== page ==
Professional Liability Insurance for Nurses?Healthcare Training Resource
June 27, 2014 — 3,881 views
Professional Liability Insurance for Nurses?
For several decades, the frequency of malpractice lawsuits has been on the rise across the country. This has caused a ripple effect across the broader healthcare sector, most notoriously in the requirement of all physicians to carry liability insurance. Also known more commonly as malpractice insurance, this coverage is designed to protect doctors from disastrous financial harm at the hands of such a lawsuit and protect their career from irreversible damage as the result of a single patient lawsuit. Nurses often get overlooked in the discussion of malpractice insurance, but they certainly shouldn't be. In fact, it's often just as necessary for nurses to carry liability coverage as it is for the average physician.
The States: Why is Nursing Malpractice Insurance a Good Idea?
Though doctors might be more common when in-depth medical treatments and procedures are required, nurses are often on the front lines when it comes to delivering patient care in general practice or family care clinics. In fact, nurse practitioners often perform the same exact services as doctors in this setting. That means they're responsible not only for determining a patient's condition, but also for prescribing them the treatment they require to improve their health.
If anything goes wrong, however, the nurse will end up the target of a malpractice suit. Without health insurance, they could find themselves fully liable for any financial or other damages awarded to the patient as a result of this incident. Liability coverage protects nurses from this reality just as it does physicians.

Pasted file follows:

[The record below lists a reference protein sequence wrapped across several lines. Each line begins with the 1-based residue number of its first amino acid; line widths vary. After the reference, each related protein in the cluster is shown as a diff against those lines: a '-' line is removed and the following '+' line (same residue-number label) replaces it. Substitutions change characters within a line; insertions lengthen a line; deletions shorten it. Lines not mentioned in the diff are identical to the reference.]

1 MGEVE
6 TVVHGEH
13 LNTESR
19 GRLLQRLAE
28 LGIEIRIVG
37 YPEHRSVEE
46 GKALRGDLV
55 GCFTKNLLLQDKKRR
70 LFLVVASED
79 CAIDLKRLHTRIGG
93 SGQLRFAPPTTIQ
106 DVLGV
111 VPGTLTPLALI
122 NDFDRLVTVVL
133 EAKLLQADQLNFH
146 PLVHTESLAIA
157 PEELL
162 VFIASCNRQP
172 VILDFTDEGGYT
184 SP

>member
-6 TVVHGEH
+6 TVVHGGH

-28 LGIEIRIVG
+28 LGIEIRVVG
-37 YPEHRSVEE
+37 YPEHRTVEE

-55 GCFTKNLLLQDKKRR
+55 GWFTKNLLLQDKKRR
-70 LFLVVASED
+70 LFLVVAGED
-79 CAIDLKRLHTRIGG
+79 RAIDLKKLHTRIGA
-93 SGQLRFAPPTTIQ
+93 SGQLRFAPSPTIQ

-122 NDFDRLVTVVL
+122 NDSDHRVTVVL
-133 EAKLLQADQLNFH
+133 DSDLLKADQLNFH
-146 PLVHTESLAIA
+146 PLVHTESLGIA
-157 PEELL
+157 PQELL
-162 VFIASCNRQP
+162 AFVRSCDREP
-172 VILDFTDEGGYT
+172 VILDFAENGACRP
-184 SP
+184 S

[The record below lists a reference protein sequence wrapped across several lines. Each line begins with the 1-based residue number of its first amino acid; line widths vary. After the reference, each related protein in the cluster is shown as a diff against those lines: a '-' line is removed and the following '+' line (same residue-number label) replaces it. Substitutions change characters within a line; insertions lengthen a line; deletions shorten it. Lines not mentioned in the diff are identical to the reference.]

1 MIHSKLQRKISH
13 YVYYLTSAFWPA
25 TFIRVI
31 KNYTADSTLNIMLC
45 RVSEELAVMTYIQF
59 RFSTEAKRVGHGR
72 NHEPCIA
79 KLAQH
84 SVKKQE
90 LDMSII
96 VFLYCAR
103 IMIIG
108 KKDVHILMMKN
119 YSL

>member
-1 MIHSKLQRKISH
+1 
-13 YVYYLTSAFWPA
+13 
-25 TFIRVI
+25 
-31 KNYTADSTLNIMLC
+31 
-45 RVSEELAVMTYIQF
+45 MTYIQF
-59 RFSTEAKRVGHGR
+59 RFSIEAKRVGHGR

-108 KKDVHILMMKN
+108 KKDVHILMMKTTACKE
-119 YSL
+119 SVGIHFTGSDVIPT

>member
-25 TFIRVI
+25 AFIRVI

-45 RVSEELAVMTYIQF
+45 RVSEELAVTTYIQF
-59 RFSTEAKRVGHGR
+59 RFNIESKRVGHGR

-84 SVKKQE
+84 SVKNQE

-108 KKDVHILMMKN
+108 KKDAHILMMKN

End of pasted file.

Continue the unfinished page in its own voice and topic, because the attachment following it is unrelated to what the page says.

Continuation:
Employer Coverage vs. Individual Coverage: Which One is Better?
Those nurses shopping for liability coverage typically have two distinct options. The first is an employer-provided coverage option that is automatically deducted out of each paycheck. The second is private coverage through an independent company, payable on a monthly or annual basis. Both of these options make sense in different settings.
The most common way to ensure protection from malpractice suits is with an employer's liability plan and automatic paycheck deductions. The reason for this is primarily budgetary: Because large clinics and hospitals get a group rate on malpractice insurance, those they cover receive a significant discount on the cost of their policy. That means more take-home pay and less up-front expenses for coverage. In some cases, however, the employer does not provide this coverage. Nurses will then have to pursue private liability insurance instead. In other cases, the coverage may require supplementation.
Individual coverage through an outside corporation is most commonly sought when the employer does not offer their own malpractice insurance option. Nurses opt for this coverage purely to protect themselves, whether or not their employer deems it a requirement. In other cases, the employer's insurance plan may be too minimal to provide significant financial and career protection after a lawsuit is filed. Nurses may buy supplementary insurance coverage from an outside company in this case, so that they're fully protected no matter what.
A Great Idea for Nurses in Every Setting
Whether it's basic patient care or more involved work, nurses would do themselves a service to secure liability insurance and protection from lawsuits. This is the only significant, consequential way to protect assets and career prospects from long-term harm or permanent damage if a dissatisfied patient ever files a lawsuit.